Debate over GP clinical software ads intensifies
THE company that created Medical Director, the most widely used patient management and prescribing software, has rejected calls to strip pharmaceutical advertising from its products, claiming such a move would result in GPs paying more for the software.
In a submission to the Medicines Australia Code of Conduct Review, the AMA called for an end to advertising in prescribing software.
“The AMA is opposed to the use of [this] material in prescribing software because of its potential to interfere with the doctor-patient relationship during consultations,” said Associate Professor John Gullotta, chair of the AMA Therapeutics Committee. The RACGP and the National Prescribing Service also called for the removal of such advertisements.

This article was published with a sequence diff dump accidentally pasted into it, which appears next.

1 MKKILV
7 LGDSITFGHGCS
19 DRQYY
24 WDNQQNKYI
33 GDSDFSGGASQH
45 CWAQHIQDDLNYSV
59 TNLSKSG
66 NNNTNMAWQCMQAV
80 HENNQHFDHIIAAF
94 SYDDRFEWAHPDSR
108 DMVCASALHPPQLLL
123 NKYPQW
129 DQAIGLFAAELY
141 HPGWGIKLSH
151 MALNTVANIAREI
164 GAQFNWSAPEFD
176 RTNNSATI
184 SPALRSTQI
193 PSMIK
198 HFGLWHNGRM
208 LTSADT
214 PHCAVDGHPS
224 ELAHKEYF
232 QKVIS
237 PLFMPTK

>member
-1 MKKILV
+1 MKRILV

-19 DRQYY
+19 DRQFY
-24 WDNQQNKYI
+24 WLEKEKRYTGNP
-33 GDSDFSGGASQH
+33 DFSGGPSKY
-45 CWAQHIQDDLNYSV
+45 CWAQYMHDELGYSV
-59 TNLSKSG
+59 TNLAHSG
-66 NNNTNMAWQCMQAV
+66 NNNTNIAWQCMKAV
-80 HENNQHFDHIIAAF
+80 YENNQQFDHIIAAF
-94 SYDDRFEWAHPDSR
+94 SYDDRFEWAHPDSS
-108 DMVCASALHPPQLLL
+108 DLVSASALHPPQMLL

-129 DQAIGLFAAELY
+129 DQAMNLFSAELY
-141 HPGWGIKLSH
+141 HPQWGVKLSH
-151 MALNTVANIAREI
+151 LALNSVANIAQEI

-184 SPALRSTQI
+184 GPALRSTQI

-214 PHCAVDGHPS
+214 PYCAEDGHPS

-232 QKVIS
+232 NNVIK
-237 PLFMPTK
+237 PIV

However, John Frost, CEO of Health Communication Network – which produces Medical Director – said targeting this revenue source would raise the price of software.
“Our customers have preferred a cheaper product that contains ads, than more expensive ad-free software,” he said.
Advertising does not appear in Medical Director’s clinical tools, such as the cardiovascular risk calculator, which doctors showed patients, he said.
Professor Ron Tomlins, chair of the RACGP’s National Standing Committee on Quality Care, said the college had not considered software costs when making its submission.
“We’re looking from the perspective of quality of care, and it’s our view that advertising doesn’t add to the quality of care,” he said. “Costs are a decision for the people who make that product.”
Another software package, Best Practice, does not include advertising. CEO Dr Frank Pyefinch said it was possible to run profitably without advertising revenue from medical software products.
MO understands no other prescribing software products contain such advertisements.
Meanwhile, consumer group Choice argued the maximum fine for code breaches should rise from $200,000 to $1.1 million.